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Photo: Luke Yeagley

 On Sept. 30, students destroyed a car in the high rise field — for a good cause.

The “car smash” was a philanthropy event hosted by the Sigma Phi Epsilon fraternity and the Alpha Phi sorority. Participants paid two dollars to hit the car with a sledgehammer once and five dollars to hit the car three times. The fraternity and sorority will donate the proceeds to the Alpha Phi Foundation for Women’s Heart Health and the to hurricane disaster relief in Puerto Rico.

College junior Allison Sparrow, the philanthropy chair of Alpha Phi,  said around 140 people participated in the car smash, and they raised over $750. The fraternity and sorority split the proceeds evenly between their respective charities.

Engineering junior Juan Celi, the philanthropy chair of Sig Ep, said his fraternity was inspired to organize a car smash by a similar event held at the University of Miami. 

“I think that this is an unprecedented event at Penn, at least in recent history,” said Celi. 

Photo: Luke Yeagley

Celi said Sig Ep proposed the idea to the Office of Fraternity and Sorority Life last semester, but organizing the event took too long to complete before the summer. In order to get permission from Penn to smash a car on campus, the fraternity had to “do a lot of paperwork” and take numerous safety precautions, said Celi. 

One of these safety precautions was not admitting any intoxicated people around the event. 

The hosts were also required to train the participants before smashing could take place, instructing them how to grab the sledgehammer, how to hit the car and where to hit the car. Participants were required to wear gloves and safety glasses, and the car also had its glass windows removed to prevent any glass from shattering and injuring participants.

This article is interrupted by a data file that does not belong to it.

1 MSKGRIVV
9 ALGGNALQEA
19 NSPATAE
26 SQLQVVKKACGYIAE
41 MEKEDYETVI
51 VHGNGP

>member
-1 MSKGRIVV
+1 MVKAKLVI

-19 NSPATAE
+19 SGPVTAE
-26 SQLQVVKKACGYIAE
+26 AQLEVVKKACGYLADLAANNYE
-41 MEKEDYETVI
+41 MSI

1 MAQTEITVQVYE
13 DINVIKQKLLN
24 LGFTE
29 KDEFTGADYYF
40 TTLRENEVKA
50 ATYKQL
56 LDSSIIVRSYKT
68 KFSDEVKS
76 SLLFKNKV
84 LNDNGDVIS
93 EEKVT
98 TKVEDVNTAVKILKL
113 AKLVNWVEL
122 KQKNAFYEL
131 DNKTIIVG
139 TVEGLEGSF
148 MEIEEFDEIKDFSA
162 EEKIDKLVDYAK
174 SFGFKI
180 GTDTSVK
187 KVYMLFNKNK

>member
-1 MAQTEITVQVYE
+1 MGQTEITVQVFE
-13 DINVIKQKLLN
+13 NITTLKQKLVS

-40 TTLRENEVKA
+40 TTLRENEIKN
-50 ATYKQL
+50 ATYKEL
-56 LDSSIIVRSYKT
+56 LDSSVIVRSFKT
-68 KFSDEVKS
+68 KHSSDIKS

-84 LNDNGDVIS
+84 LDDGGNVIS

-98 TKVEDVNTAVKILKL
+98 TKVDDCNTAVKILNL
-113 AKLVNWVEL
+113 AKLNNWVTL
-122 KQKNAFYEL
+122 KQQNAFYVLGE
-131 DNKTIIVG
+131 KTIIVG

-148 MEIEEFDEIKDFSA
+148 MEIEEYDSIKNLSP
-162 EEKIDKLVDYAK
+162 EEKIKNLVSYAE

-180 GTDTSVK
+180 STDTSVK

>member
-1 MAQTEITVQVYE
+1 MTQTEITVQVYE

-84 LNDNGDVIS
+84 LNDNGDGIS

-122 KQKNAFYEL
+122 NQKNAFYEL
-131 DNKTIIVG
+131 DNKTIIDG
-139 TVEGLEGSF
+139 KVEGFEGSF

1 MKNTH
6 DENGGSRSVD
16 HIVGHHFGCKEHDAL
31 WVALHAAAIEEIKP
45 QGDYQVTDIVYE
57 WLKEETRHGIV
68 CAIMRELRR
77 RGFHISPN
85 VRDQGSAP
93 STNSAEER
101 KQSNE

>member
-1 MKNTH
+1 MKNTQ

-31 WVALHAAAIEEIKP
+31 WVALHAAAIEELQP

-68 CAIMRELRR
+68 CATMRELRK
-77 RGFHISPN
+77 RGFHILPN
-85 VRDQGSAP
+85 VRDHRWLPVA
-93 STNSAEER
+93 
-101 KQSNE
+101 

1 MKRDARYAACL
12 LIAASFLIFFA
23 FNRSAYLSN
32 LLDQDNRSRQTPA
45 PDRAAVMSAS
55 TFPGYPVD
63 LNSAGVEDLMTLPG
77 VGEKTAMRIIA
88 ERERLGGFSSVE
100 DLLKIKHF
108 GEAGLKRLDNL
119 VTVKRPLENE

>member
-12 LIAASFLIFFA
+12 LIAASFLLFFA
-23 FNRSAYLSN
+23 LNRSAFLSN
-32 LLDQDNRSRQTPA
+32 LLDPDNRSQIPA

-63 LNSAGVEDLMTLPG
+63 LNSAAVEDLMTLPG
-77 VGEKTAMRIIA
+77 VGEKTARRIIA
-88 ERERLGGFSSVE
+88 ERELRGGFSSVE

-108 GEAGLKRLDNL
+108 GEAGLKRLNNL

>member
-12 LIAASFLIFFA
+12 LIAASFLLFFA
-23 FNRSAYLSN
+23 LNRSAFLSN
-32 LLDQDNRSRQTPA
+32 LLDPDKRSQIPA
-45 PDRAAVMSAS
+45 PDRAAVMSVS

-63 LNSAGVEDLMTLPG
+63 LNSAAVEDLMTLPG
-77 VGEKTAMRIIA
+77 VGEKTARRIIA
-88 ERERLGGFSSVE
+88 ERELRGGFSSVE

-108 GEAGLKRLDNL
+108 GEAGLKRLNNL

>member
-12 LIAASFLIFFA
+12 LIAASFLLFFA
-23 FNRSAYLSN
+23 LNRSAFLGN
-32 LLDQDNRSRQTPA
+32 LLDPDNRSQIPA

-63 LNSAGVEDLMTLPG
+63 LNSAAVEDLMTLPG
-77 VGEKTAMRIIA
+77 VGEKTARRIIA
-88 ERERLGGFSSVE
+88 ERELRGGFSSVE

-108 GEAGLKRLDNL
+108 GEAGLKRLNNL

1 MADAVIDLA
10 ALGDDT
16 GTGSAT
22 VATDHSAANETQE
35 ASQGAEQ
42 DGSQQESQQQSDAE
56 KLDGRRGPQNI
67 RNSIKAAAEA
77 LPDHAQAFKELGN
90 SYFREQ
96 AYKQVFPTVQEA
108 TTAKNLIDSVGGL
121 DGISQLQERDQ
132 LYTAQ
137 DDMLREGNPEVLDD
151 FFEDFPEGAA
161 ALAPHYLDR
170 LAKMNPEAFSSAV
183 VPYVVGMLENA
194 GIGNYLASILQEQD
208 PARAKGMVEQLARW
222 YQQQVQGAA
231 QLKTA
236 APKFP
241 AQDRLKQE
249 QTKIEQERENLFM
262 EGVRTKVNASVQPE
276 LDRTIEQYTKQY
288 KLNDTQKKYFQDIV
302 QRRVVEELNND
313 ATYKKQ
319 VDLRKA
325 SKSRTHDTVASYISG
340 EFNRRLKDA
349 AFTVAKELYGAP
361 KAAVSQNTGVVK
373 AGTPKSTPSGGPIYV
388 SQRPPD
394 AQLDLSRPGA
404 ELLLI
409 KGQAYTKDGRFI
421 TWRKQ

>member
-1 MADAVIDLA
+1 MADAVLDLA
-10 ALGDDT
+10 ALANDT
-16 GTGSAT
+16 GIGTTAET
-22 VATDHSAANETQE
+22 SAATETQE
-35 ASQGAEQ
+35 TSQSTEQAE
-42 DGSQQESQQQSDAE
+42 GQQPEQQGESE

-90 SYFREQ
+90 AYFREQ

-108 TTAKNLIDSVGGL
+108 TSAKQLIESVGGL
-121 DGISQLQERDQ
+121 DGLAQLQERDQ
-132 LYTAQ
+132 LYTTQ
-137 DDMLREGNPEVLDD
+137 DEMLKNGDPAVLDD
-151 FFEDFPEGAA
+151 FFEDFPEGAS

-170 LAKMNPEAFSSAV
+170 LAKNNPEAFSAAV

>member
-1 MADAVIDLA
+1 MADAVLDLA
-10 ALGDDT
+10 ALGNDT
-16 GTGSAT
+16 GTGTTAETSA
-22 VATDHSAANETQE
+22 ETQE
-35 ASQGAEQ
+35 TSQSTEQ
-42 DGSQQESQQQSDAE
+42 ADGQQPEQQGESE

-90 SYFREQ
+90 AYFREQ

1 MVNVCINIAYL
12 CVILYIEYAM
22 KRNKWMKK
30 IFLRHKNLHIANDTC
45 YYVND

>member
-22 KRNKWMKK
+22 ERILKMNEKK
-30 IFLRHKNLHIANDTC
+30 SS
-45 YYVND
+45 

Participants unaffiliated with Penn had to sign a waiver before hitting the car so that the University would not be held responsible for any accidents that might have occurred.  

Sig Ep purchased the car from a junkyard called Big Head Auto Salvage for $140 and returned the smashed car after the event. 

Wharton sophomore Noah Sinclair attended the event and had a chance to hit the car. He said that he enjoyed the event.

“I think it’s great timing. It’s the start of midterm season, we’re in the height of OCR, we have a lot of stuff we can get out right here,” Sinclair said. 

He added that he thought that Women’s Heart Health and hurricane disaster relief for Puerto Rico were both great causes, and that the hurricane disaster relief was a particularly timely cause.  

Sparrow said Alpha Phi was eager to partner with Sig Ep to host the event, though at first she thought the idea was “bizarre.”

Photo: Luke Yeagley

“I will admit, I thought it was kind of a strange event, especially for a group of girls. We wouldn’t necessarily choose to smash cars,” said Sparrow. She noted that while the attendance was primarily male,“there was also a good amount of girls who came to smash the car.”  

Celi said that, at the time of the event, Sig Ep had no specific organization in mind to donate the money to, though he planned to reach out to Penn for Puerto Rico and the Puerto Rican Undergraduate Student Association for suggestions. 

Celi also said that the car smash was an event signaling Sig Ep’s new focus on philanthropic efforts.

“Before this year, we were not very involved with philanthropy events,” said Celi. “This year we decided to make philanthropy a thing.”

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